Sunday, December 8, 2013
By Noel K. Gallagher firstname.lastname@example.org
AUGUSTA — Maine education officials are dropping the long-running General Educational Development high school equivalency test – which will switch to an electronic-only format in January – for another test that can be taken on paper or on a computer.
In this September 2011 file photo, Portland's Street Academy teachers work with homeless kids to get their GEDs. aine education officials are dropping the long-running General Educational Development high school equivalency test – which will switch to an electronic-only format in January – for another test that can be taken on paper or on a computer.
John Patriquin / Staff Photographer
The new test, from Educational Testing Service, covers the same content and is less expensive than the new GED electronic tests, according to a statement from the Maine Department of Education.
Although taking a high school equivalency test is free for Maine students, the state cost for the GED test was set to jump from the current $42 per test to $120 per test in January. About 3,500 Mainers take the high school equivalency test every year, and about two-thirds of them pass.
In recent weeks, as more states sought alternatives to the new electronic test from GED Testing Service, the price has dropped to $80 per test. The new ETS test will cost about $50.
Switching companies also avoids another drawback of staying with GED Testing Service: Any pencil-and-paper GED subject area test taken before January would not have counted, forcing students to take those tests again. ETS will be able to incorporate those previous scores.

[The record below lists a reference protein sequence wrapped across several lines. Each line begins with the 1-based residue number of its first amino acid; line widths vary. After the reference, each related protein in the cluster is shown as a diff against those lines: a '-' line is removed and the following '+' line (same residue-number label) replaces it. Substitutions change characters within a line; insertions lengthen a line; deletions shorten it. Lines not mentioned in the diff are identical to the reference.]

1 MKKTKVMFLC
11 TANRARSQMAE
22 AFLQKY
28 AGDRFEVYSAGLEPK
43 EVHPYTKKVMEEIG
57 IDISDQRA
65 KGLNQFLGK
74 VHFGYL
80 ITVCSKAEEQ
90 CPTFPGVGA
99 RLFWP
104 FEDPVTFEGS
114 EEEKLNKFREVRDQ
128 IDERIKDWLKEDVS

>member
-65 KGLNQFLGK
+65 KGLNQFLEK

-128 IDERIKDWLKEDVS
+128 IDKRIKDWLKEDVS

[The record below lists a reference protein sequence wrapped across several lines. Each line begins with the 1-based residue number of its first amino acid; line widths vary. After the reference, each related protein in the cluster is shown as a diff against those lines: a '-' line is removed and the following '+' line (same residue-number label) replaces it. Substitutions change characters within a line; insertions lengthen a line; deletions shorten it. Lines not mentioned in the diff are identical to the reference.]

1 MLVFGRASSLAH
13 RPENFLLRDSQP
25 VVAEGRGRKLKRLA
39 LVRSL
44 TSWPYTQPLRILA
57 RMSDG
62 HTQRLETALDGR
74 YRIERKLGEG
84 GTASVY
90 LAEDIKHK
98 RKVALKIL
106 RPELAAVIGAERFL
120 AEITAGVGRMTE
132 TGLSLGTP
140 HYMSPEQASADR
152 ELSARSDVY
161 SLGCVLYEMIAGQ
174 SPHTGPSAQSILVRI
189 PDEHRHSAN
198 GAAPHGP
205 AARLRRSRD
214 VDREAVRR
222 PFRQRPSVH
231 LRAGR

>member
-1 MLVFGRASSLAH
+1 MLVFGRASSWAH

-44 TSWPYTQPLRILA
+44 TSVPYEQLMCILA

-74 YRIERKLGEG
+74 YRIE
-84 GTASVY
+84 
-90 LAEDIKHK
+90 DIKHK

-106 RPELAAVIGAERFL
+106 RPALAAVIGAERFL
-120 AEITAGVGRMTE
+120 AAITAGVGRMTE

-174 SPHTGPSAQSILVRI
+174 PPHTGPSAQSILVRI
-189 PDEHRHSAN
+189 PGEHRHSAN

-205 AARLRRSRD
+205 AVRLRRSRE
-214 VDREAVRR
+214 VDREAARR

In recent months, New Hampshire, Iowa, Louisiana, Montana and Tennessee have also selected the ETS test, known as HiSET, to replace the GED high school equivalency exam.
Students can take the current GED in English, French or Spanish; the ETS test is offered in English or Spanish.
"The decision to use the ETS HiSET put a lot of local programs' minds at ease and our students' learning first," said Bill Grant, president of the Maine Adult Education Association and director of Auburn Adult Education. "The state selected a rigorous and respected test that is reasonably priced, and was mindful of the spending required by local school departments for new testing materials and technology for testing."
The Princeton, New Jersey-based ETS is a nonprofit created in 1947 that develops, administers and scores tests worldwide, and develops and administers the SAT and Advanced Placement exams on behalf of the College Board.
The American Council on Education, or ACE, created the GED test in 1942 and has run the testing program ever since. ACE entered into a joint venture with education publisher Pearson in 2011 to create the new GED Testing Service, which administers the new electronic test.
Maine has 76 high school equivalency testing sites.
Noel K. Gallagher can be contacted at 791-6387 or at: